At first, the disease is visible by lumps and puffyness around the head and genitals. This may progress to acute conjunctivitis and possibly blindness. The rabbit becomes listless, loses appetite, and develops a fever. In typical cases where the rabbit has no resistance, death takes an average of 13 days.
After its discovery in imported rabbits in Uruguay, a relatively harmless strain spread quickly throughout the wild population in South America. In Australia, the virus was first field-tested for population control in 1938. A full-scale release was performed in 1950. It was devastatingly effective, reducing the estimated rabbit population from 600 million to 100 million in two years. However, the rabbits remaining alive were those least affected by the disease. Genetic resistance to myxomatosis was observed soon after the first release and most rabbits acquired partial immunity in the first two decades. Resistance has been increasing slowly since the 1970s, and the disease now only kills about 50% of infected rabbits. In an attempt to increase that number, a second virus (rabbit calicivirus) was introduced into the rabbit population in 1996.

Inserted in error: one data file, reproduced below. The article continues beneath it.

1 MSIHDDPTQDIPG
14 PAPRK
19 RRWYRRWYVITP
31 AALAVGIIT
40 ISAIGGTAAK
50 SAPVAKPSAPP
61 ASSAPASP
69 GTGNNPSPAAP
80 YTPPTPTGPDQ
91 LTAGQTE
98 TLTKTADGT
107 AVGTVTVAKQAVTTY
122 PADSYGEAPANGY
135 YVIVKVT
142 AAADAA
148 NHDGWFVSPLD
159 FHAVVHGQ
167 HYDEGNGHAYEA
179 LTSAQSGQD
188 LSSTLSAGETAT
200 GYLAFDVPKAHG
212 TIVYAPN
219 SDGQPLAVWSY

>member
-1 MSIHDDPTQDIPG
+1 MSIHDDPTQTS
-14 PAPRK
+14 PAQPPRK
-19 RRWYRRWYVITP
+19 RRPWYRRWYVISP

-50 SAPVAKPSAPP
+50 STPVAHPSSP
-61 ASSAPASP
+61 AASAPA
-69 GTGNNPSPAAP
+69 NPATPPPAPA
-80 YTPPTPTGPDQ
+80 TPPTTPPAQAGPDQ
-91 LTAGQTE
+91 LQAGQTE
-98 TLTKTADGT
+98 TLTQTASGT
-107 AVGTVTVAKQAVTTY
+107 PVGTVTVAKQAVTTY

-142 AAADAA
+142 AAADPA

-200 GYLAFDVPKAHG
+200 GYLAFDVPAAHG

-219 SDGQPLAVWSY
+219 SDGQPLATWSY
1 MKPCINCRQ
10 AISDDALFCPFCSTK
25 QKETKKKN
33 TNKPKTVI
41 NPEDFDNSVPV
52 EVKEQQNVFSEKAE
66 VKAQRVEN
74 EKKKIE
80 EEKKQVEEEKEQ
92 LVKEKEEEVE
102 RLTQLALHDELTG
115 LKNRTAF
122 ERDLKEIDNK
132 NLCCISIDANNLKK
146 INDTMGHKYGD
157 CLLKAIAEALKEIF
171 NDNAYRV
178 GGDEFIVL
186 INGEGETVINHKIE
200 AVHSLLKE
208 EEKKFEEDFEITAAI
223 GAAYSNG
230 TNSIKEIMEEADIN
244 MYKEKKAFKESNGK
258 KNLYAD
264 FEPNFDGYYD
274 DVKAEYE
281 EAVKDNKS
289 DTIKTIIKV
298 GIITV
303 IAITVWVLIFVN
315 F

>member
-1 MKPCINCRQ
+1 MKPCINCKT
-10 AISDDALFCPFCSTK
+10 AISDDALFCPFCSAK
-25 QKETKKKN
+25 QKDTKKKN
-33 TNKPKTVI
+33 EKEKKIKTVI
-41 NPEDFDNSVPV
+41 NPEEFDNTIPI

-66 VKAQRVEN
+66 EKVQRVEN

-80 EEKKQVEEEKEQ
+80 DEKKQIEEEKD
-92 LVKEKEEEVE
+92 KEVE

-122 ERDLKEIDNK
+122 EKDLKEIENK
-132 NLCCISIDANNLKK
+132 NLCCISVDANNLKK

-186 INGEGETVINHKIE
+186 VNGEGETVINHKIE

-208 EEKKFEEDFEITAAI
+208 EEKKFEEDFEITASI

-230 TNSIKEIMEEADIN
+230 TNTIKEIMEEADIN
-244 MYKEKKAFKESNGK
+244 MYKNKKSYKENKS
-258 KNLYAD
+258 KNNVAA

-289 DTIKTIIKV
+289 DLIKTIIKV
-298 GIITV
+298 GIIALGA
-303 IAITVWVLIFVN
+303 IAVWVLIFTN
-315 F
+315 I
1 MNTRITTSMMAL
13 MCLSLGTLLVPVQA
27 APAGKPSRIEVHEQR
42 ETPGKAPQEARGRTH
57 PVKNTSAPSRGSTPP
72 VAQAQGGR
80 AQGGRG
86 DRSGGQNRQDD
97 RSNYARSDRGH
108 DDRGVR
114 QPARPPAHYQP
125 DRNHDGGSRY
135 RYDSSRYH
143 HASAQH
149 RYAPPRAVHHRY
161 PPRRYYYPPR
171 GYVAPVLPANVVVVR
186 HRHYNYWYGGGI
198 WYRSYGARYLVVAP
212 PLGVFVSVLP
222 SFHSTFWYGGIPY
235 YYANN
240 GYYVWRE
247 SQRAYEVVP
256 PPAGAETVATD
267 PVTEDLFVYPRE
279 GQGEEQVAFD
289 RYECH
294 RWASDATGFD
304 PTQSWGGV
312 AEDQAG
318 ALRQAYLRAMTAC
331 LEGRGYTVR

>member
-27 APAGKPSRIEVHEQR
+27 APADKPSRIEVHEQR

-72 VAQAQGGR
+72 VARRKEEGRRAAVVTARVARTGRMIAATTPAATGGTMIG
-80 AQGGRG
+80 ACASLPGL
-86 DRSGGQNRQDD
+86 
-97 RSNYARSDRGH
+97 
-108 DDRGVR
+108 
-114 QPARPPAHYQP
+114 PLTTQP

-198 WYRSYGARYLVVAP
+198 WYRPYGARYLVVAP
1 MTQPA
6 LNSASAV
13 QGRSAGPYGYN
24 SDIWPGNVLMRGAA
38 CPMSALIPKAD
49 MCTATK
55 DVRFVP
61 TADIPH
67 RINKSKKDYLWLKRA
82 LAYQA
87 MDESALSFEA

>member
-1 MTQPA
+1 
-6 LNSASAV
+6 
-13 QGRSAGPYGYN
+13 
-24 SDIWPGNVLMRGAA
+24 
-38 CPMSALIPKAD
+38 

A vaccine is available for pet rabbits, but is illegal in Australia. Myxomatosis is spread by fleas and mosquitos, so attempt to keep pet rabbits away from these pests.